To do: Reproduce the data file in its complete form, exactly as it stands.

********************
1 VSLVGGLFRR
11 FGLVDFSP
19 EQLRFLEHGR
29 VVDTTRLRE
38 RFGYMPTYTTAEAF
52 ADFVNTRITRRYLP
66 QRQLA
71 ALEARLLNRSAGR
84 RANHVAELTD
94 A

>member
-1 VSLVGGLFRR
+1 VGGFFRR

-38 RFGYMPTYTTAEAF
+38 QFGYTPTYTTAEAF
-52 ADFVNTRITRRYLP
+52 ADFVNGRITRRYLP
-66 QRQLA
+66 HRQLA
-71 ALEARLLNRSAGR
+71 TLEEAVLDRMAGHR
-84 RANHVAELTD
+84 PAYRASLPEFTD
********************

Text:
1 VSLVGGLFRR
11 FGLVDFSP
19 EQLRFLEHGR
29 VVDTTRLRE
38 RFGYMPTYTTAEAF
52 ADFVNTRITRRYLP
66 QRQLA
71 ALEARLLNRSAGR
84 RANHVAELTD
94 A

>member
-1 VSLVGGLFRR
+1 VGGFFRR

-38 RFGYMPTYTTAEAF
+38 QFGYTPTYTTAEAF
-52 ADFVNTRITRRYLP
+52 ADFVNGRITRRYLP
-66 QRQLA
+66 HRQLA
-71 ALEARLLNRSAGR
+71 TLEEAVLDRMAGHR
-84 RANHVAELTD
+84 PAYRASLPEFTD